In a message dated 5/17/2006 12:08:50 PM Eastern Daylight Time,
[log in to unmask] writes:
Indeed the justification for perpetual ownership of anything is an odd
notion. "No persons have more right to land than other
persons, but concentrations of power use force to maintain the illusion of
ownership of land."
I believe the same can be said for copyright, unfortunately, or so it
seems to me...the copyrights are flawed even from a fundamentally capitalistic
Adding to my frustration is the notion that some believe there should be
perpetual ownership of intellectual property, which implies the "right"
to forever withhold that information, "property," from the public.
Those who appreciated their college history courses (unlike those in our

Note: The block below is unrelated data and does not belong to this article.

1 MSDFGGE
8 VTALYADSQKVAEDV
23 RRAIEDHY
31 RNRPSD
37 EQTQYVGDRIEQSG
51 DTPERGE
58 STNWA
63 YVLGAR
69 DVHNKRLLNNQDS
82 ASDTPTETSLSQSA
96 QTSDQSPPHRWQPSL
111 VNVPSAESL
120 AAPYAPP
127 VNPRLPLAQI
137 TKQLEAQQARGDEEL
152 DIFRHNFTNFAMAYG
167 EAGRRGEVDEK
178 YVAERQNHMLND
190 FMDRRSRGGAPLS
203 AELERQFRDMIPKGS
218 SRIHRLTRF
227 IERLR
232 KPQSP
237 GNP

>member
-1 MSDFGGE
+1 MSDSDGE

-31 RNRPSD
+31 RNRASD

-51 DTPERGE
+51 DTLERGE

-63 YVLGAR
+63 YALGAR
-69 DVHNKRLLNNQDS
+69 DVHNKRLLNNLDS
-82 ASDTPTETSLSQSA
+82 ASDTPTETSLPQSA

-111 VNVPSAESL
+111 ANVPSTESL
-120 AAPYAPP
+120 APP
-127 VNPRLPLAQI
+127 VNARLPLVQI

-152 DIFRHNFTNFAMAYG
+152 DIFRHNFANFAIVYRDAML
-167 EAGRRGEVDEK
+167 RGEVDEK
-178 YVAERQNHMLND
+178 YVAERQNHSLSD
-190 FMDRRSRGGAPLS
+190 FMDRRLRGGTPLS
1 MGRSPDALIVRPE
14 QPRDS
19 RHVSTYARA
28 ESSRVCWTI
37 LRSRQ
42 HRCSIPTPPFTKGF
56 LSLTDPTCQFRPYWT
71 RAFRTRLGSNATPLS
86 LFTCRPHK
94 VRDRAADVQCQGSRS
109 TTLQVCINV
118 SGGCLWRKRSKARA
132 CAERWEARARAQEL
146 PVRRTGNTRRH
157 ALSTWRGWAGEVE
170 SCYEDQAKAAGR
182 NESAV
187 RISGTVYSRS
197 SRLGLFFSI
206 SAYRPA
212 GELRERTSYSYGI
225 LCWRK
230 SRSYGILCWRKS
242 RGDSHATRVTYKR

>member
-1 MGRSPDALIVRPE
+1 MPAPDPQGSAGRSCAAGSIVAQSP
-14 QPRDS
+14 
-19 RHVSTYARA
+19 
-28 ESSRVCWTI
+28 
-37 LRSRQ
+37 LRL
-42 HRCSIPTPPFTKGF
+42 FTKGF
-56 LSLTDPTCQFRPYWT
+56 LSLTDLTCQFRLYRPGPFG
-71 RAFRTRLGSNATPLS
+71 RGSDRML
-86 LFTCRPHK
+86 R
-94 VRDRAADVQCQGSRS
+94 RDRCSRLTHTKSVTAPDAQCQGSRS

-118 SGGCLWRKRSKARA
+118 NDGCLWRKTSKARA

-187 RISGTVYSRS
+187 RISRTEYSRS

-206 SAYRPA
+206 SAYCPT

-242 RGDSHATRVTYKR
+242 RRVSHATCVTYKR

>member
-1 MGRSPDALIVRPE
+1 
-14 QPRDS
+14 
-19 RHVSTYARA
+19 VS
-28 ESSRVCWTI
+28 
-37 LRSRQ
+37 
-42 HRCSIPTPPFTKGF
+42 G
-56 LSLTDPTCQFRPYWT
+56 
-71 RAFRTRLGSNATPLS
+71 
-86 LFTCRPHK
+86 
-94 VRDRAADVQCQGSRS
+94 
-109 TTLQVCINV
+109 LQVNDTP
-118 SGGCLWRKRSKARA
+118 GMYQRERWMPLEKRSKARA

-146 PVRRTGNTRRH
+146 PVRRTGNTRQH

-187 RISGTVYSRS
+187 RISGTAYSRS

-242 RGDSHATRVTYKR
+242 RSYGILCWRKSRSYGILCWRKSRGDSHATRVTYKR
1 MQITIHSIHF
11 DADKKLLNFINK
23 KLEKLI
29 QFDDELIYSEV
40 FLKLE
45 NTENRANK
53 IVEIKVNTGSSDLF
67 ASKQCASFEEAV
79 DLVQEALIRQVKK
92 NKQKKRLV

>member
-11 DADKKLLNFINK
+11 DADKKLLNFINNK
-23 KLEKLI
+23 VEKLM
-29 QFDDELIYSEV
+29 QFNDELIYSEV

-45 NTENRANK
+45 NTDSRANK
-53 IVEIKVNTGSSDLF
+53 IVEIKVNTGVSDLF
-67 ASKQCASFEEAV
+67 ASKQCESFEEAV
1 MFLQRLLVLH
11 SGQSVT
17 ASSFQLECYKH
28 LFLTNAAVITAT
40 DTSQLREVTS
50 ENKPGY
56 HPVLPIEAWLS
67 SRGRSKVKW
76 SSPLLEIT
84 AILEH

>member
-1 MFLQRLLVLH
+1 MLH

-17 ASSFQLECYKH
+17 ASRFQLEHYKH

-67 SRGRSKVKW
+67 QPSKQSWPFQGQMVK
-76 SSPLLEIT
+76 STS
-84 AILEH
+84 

government who are proud of how low their grades were) know that neither absolute
perpetual ownership by divine right nor ownership by nobody in a public
commons works as a design for a stable society.
There is a continuum between these extremes and an "operating point," in
engineering terms, must be chosen at which to set up the rules. It needs to be
adjusted from time to time to account for changing circumstances. This requires
rational, disinterested judgment based on experience, something that seems to
be very hard to come by nowadays.